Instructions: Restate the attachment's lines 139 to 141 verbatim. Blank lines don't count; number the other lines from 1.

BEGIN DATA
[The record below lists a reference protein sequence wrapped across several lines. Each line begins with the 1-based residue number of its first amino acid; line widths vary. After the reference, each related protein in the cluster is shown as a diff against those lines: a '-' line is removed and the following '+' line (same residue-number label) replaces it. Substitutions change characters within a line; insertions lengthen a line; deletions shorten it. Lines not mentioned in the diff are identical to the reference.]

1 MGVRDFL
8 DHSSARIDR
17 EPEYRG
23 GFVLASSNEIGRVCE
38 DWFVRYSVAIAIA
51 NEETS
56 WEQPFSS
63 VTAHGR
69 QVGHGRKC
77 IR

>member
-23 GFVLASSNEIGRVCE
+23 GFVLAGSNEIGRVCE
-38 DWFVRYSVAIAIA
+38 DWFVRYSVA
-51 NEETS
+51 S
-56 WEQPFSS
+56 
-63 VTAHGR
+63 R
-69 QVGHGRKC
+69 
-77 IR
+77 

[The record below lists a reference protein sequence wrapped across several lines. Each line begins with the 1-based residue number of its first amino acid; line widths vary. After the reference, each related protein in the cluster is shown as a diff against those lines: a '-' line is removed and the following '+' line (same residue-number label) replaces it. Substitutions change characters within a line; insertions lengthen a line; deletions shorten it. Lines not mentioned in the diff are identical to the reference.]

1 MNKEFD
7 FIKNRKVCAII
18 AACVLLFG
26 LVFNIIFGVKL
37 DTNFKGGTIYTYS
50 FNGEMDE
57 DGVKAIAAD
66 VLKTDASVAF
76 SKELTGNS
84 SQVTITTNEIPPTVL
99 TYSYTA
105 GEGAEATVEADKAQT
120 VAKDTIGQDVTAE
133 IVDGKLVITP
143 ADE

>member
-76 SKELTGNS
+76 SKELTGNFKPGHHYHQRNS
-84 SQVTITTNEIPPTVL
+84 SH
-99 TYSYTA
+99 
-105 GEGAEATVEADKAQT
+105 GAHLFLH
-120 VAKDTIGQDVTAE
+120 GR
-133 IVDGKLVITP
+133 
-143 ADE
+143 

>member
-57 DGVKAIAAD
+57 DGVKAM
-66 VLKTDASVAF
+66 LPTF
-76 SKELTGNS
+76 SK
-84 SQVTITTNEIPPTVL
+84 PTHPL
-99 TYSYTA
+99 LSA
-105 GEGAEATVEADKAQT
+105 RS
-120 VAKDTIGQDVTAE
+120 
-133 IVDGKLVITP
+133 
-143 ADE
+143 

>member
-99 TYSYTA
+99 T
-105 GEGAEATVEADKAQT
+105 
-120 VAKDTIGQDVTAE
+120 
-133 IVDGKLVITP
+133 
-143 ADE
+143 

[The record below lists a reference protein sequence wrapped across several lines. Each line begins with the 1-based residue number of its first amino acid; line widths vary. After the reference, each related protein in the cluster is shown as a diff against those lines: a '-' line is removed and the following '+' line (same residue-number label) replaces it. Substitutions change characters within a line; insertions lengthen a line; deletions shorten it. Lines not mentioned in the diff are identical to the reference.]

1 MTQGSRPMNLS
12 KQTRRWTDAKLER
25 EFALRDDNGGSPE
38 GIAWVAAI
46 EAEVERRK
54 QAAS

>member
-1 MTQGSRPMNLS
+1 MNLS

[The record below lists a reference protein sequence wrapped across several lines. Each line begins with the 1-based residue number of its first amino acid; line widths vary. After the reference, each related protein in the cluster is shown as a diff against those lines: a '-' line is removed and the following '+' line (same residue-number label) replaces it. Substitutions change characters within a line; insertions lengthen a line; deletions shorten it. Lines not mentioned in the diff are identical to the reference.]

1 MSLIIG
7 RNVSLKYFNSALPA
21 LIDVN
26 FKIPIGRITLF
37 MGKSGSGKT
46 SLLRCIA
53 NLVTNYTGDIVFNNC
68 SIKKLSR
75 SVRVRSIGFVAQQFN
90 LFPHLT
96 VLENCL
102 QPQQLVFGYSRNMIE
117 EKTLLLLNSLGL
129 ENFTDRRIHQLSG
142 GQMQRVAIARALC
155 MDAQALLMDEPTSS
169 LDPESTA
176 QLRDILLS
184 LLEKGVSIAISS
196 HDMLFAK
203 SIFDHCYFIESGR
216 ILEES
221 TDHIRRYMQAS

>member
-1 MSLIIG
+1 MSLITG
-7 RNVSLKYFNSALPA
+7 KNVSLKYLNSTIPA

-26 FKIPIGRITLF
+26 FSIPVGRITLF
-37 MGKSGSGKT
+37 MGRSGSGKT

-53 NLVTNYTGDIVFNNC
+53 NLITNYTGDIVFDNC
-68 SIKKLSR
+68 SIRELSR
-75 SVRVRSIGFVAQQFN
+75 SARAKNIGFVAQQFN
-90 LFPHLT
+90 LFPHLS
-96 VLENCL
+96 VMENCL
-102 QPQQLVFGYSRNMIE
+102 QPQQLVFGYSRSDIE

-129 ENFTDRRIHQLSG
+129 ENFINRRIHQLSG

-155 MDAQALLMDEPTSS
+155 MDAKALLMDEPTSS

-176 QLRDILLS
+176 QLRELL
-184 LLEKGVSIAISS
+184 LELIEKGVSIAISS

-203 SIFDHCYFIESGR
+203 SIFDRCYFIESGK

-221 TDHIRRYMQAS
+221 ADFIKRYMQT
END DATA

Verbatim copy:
-96 VLENCL
+96 VMENCL
-102 QPQQLVFGYSRNMIE